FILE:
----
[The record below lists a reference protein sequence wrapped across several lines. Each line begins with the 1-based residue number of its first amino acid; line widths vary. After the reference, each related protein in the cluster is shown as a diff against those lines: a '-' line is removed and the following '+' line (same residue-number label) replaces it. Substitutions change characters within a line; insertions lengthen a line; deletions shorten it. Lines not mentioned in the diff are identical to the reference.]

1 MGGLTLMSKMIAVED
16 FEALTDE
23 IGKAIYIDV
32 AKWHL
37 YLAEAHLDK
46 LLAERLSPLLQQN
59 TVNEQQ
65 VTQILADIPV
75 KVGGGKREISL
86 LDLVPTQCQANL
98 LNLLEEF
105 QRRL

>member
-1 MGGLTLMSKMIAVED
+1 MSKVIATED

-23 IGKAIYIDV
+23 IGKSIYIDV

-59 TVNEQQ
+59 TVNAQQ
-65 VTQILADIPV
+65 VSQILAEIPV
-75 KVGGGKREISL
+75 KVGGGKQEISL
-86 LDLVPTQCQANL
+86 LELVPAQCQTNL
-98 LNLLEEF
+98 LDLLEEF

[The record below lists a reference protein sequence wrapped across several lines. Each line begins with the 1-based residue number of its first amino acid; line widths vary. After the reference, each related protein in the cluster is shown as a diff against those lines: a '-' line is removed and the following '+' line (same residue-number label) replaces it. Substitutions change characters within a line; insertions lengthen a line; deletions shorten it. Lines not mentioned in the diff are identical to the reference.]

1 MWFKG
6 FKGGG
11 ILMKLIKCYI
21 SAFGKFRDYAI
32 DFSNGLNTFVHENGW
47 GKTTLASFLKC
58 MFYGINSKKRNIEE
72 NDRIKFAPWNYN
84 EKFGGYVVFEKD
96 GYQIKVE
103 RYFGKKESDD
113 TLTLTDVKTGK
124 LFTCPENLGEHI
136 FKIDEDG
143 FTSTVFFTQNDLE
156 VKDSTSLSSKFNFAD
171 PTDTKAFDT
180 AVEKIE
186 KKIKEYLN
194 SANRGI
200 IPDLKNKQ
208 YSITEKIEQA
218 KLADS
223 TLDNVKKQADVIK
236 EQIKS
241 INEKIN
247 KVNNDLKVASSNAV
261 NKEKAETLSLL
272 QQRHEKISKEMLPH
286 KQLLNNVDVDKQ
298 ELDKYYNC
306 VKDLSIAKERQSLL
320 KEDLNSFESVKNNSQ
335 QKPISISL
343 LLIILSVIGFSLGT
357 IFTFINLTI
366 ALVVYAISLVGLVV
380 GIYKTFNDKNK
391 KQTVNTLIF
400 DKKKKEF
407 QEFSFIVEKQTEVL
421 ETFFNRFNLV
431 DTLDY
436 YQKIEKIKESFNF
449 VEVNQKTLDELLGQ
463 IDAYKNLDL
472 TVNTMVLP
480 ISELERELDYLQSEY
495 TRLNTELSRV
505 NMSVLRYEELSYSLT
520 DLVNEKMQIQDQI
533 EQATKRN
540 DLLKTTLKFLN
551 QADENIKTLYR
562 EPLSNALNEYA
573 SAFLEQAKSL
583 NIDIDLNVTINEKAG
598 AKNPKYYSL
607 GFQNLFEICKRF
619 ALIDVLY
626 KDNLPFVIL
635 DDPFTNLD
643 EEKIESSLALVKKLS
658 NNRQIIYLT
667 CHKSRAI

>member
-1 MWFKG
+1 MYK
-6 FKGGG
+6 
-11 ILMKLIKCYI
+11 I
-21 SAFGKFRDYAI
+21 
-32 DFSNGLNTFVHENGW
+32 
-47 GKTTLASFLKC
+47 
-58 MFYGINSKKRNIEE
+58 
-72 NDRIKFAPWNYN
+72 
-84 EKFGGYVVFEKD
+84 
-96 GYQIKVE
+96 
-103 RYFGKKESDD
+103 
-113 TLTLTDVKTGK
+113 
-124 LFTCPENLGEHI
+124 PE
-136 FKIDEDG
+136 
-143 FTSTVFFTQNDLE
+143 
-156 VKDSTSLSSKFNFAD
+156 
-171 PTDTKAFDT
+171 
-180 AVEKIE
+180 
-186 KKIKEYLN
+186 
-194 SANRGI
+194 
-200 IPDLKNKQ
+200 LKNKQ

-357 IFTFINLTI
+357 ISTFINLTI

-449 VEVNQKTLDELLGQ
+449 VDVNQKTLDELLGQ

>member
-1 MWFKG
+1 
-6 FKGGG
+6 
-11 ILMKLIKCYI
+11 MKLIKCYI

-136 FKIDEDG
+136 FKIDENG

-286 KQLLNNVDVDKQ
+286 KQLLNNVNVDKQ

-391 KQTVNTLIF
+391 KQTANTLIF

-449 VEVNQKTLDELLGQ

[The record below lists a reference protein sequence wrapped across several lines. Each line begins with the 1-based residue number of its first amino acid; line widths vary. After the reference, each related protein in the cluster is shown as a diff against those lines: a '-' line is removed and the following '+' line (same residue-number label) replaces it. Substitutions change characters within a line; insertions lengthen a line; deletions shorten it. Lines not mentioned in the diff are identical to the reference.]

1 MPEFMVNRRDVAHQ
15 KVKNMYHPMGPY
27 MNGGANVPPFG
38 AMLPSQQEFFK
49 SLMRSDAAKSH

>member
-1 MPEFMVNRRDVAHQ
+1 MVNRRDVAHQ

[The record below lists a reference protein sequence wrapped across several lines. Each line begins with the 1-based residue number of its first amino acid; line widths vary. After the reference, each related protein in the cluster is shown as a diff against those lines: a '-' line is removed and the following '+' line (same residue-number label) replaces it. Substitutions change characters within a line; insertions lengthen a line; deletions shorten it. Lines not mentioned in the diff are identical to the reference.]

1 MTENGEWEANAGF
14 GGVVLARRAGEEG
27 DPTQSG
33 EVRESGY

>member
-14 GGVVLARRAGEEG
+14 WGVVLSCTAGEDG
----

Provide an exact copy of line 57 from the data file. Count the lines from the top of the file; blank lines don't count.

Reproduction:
261 NKEKAETLSLL